Morning newspapers – 24 September 2007

24th September 2007, Comments 0 comments

De Pers runs a striking front page this morning: a black background with in white letters the text: "Email from soldier X, Uruzgan, 21 September 2007." A letter from one of the 1,700 Dutch soldiers fighting in Uruzgan, which – the paper suggests – gives a more true to life picture of what is going on than the "reporting filtered by the Defence department." "The fighting that sometimes takes place here is not worth dying for," the soldier writes, whose identity De Pers protects. He also describes his frustr

De Pers runs a striking front page this morning: a black background with in white letters the text: "Email from soldier X, Uruzgan, 21 September 2007." A letter from one of the 1,700 Dutch soldiers fighting in Uruzgan, which – the paper suggests – gives a more true to life picture of what is going on than the "reporting filtered by the Defence department." "The fighting that sometimes takes place here is not worth dying for," the soldier writes, whose identity De Pers protects. He also describes his frustration "at the fact that we are no longer working on reconstruction."

NATO leadership is counting on the Netherlands to extend its mission in Uruzgan, de Telegraaf writes. This has emerged from comments by the Canadian top general Marquis Hainse, who has said that NATO's plans for the future are based on "a longer stay by both Dutch and Canadian troops." The cabinet still has to decide on whether to renew the mission.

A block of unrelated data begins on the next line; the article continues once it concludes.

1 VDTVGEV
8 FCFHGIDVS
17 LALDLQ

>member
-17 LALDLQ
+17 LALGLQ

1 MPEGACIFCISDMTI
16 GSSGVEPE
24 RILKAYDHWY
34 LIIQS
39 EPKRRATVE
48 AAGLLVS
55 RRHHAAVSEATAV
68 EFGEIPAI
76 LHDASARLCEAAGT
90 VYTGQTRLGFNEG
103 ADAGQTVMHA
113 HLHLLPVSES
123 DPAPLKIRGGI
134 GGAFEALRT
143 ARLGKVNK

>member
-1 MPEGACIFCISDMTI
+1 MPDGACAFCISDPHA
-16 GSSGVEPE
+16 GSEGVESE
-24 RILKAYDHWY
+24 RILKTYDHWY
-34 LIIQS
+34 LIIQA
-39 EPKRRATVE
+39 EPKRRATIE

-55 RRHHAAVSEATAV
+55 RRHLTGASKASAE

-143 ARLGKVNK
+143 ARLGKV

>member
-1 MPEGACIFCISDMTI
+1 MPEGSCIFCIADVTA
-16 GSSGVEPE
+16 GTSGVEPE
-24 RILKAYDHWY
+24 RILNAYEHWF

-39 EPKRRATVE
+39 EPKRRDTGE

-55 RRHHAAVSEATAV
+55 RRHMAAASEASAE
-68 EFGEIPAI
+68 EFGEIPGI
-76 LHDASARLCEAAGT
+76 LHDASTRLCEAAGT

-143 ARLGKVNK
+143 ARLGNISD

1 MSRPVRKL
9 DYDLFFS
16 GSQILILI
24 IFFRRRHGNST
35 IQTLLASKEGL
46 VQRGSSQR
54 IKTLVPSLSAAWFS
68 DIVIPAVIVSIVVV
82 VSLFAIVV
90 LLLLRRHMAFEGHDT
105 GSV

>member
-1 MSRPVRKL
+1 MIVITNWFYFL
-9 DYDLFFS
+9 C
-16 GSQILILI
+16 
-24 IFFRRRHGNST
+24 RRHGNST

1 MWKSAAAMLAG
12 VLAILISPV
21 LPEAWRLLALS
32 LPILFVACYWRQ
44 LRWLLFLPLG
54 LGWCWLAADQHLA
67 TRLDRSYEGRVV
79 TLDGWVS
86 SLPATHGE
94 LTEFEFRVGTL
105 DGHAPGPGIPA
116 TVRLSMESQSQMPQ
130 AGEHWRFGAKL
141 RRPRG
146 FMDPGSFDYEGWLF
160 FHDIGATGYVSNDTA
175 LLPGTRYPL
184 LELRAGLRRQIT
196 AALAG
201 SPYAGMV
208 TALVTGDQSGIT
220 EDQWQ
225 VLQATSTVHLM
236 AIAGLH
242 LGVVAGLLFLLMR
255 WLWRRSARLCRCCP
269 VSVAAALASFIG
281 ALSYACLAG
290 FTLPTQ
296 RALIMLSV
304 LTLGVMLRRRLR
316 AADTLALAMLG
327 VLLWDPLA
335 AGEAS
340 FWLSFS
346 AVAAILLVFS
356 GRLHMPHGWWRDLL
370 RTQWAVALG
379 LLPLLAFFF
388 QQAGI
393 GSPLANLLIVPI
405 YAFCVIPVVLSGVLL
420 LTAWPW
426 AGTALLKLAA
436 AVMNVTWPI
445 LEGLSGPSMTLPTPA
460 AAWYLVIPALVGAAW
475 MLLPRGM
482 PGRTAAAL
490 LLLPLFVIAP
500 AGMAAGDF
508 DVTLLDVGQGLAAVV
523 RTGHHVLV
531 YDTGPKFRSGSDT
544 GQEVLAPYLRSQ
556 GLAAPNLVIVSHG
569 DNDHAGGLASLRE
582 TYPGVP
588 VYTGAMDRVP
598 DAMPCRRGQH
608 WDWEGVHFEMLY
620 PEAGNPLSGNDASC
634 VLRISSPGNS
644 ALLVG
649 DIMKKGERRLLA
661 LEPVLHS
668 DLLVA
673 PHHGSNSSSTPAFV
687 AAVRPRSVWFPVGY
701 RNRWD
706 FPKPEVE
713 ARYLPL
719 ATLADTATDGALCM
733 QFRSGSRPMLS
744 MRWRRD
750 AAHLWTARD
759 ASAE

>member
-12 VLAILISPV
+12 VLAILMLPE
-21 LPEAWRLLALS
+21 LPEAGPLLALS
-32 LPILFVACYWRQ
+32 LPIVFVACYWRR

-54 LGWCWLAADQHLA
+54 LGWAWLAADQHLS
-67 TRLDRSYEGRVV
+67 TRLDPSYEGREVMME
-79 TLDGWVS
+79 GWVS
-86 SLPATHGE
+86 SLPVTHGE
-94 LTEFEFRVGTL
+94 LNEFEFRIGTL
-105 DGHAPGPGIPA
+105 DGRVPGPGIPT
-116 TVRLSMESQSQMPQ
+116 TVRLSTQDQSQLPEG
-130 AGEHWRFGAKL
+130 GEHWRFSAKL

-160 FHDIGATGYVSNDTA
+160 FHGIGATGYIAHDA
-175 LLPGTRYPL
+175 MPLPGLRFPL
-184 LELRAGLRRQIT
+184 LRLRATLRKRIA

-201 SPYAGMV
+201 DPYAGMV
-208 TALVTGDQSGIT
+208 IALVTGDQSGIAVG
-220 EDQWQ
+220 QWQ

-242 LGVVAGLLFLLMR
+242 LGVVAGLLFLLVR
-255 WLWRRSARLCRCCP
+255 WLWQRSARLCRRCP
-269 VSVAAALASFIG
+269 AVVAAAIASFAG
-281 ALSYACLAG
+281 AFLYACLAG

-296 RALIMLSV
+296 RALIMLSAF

A photograph of a sunny, car-free Rokin in Amsterdam graces the front page of the Volkskrant. The car-free Sunday provoked "strong irritation" in the capital, writes the Telegraaf, which reports on "traffic chaos on the edge of the city." "At the end of the warm day even the officers directing traffic were relieved that the event was over," the Telegraaf reports.

The fear of a terrorist attack in the Netherlands has diminished significantly, the AD writes. Tjibbe Joustra, the National Coordinator for Anti-terrorism, says that it is calmer here than in Germany or Denmark, for example, because a close eye is being kept on the group of people that pose a potential danger; the fact that terrorist suspects like Samir A. have been sentenced to harsh penalties also plays a role, he says. Joustra does say he is concerned about the tone that some prominent Dutch have taken towards Muslims. "Radical statements like that can be the straw that breaks the camel's back for people who are on the verge of becoming violent." Geert Wilders responds in the AD that Joustra's comments are "inappropriate."

More and more Polish workers who emigrate to the Netherlands are taking their children along. This is causing problems for primary schools in the municipality of Maasdriel, for instance, the Volkskrant reports. "They don't speak any Dutch and still have to attend school year," says alderman for education Gijsbert Smit. The financing for extra language instruction for these children is a problem: extra money is available for education and integration of children from Africa and Asia, but not for children from Eastern Europe.

[Copyright Expatica News + ANP 2007]

Subject: Dutch news

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